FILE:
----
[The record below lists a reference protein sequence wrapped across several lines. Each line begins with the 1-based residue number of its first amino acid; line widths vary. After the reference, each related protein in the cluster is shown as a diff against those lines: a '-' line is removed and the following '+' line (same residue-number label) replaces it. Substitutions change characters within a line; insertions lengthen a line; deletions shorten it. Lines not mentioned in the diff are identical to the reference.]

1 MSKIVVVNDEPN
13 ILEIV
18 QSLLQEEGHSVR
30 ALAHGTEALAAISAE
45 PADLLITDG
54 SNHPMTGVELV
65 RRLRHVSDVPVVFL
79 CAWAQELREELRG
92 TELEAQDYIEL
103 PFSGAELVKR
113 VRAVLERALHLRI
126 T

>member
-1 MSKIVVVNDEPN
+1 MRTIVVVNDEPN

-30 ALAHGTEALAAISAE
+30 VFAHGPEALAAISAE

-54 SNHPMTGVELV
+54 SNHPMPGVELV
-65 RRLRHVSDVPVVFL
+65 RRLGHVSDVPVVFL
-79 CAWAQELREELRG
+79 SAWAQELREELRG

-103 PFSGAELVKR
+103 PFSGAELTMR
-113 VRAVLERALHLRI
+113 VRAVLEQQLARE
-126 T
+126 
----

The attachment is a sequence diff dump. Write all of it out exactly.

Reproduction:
[The record below lists a reference protein sequence wrapped across several lines. Each line begins with the 1-based residue number of its first amino acid; line widths vary. After the reference, each related protein in the cluster is shown as a diff against those lines: a '-' line is removed and the following '+' line (same residue-number label) replaces it. Substitutions change characters within a line; insertions lengthen a line; deletions shorten it. Lines not mentioned in the diff are identical to the reference.]

1 MSKIVVVNDEPN
13 ILEIV
18 QSLLQEEGHSVR
30 ALAHGTEALAAISAE
45 PADLLITDG
54 SNHPMTGVELV
65 RRLRHVSDVPVVFL
79 CAWAQELREELRG
92 TELEAQDYIEL
103 PFSGAELVKR
113 VRAVLERALHLRI
126 T

>member
-1 MSKIVVVNDEPN
+1 MRTIVVVNDEPN

-30 ALAHGTEALAAISAE
+30 VFAHGPEALAAISAE

-54 SNHPMTGVELV
+54 SNHPMPGVELV
-65 RRLRHVSDVPVVFL
+65 RRLGHVSDVPVVFL
-79 CAWAQELREELRG
+79 SAWAQELREELRG

-103 PFSGAELVKR
+103 PFSGAELTMR
-113 VRAVLERALHLRI
+113 VRAVLEQQLARE
-126 T
+126 